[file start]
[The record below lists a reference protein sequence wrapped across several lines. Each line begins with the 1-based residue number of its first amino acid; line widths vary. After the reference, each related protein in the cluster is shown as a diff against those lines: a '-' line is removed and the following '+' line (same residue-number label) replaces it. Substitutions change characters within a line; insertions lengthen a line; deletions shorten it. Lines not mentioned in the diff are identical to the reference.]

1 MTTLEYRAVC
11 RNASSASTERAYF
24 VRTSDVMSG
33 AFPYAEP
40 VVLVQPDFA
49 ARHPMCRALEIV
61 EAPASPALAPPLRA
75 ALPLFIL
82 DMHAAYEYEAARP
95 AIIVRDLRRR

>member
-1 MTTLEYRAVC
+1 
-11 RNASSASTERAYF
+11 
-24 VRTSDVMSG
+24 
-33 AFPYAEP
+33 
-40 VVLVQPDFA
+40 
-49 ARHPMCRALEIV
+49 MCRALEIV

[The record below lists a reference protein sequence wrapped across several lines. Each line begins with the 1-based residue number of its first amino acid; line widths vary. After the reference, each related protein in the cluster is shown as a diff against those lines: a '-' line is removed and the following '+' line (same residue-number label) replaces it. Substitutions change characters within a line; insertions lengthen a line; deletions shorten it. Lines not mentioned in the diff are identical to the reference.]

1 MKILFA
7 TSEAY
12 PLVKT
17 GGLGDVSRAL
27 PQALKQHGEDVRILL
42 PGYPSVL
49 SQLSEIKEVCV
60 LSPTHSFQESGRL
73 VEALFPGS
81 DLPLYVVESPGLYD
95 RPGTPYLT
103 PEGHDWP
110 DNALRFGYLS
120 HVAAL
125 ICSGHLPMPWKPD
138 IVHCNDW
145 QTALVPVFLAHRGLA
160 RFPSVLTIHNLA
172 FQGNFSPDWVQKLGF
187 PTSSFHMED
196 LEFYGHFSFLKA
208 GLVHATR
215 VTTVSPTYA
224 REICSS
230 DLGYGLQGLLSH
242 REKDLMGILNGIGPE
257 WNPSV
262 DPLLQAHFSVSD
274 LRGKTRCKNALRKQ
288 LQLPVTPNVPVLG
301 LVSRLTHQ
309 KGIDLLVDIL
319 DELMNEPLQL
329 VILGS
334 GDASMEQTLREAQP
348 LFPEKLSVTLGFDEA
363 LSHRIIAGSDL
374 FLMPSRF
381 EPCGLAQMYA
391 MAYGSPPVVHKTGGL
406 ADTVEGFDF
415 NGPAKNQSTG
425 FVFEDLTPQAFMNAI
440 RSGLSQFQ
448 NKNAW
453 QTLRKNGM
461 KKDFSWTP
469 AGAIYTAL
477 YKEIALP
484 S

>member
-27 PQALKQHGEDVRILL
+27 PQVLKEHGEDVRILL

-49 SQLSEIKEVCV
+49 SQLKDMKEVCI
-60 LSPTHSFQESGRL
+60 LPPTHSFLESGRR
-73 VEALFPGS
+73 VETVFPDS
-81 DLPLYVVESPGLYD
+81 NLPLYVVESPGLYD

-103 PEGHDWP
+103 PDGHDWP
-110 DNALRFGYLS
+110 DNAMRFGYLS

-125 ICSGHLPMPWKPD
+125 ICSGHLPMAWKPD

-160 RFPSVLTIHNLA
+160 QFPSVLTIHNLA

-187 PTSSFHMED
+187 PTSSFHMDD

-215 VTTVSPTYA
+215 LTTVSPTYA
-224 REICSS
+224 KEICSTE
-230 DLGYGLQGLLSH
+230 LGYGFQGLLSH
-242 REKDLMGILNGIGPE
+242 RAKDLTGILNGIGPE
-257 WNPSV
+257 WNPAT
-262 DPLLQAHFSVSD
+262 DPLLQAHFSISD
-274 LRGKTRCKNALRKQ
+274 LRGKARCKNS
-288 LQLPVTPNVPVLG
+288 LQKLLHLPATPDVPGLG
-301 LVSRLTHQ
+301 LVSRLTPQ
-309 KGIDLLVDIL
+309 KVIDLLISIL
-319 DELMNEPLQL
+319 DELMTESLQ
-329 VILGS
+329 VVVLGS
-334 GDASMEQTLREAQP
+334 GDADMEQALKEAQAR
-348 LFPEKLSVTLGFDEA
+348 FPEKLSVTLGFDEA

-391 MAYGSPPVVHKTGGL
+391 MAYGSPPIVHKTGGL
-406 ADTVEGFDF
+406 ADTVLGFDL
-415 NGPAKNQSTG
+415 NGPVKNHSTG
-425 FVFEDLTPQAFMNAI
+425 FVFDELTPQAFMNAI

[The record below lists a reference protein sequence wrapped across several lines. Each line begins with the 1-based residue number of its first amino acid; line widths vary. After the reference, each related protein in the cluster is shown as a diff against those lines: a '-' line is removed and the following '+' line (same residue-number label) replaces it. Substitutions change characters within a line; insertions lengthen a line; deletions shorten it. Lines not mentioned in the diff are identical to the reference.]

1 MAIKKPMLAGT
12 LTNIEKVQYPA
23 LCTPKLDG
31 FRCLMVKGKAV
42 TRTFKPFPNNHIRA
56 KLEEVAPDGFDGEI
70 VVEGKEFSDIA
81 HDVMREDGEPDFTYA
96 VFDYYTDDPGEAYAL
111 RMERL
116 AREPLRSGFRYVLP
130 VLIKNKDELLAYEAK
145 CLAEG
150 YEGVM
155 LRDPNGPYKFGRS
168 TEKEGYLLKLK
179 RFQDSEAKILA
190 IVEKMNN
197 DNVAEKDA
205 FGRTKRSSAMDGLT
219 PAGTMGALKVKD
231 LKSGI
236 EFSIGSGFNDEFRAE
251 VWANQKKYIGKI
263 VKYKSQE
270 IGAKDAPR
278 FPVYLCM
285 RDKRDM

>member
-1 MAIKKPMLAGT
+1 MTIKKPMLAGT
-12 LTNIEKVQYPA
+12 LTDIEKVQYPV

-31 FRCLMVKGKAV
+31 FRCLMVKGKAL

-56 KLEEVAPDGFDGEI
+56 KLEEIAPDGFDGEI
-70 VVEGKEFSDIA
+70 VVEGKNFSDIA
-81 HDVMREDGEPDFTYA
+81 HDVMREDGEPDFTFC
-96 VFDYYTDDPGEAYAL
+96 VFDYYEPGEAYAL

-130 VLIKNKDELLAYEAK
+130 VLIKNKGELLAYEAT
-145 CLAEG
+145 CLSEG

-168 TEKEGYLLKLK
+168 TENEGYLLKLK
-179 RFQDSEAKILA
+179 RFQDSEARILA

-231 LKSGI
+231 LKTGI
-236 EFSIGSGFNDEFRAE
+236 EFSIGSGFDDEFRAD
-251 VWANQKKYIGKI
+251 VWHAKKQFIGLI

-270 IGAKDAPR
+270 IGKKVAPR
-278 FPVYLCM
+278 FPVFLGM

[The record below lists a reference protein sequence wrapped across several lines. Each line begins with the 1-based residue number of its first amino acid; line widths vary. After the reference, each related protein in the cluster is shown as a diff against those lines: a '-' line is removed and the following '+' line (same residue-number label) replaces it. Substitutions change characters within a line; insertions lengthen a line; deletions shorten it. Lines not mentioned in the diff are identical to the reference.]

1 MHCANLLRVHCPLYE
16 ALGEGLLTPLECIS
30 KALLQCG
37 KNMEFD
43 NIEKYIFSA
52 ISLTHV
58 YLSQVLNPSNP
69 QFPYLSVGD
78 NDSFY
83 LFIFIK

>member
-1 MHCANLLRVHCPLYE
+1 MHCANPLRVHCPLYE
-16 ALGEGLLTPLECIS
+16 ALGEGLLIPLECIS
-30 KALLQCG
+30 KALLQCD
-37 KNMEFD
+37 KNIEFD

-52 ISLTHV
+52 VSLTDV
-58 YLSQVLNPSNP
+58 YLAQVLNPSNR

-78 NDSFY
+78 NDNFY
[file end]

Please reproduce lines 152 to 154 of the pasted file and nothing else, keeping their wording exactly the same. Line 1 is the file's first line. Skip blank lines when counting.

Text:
197 DNVAEKDA
205 FGRTKRSSAMDGLT
219 PAGTMGALKVKD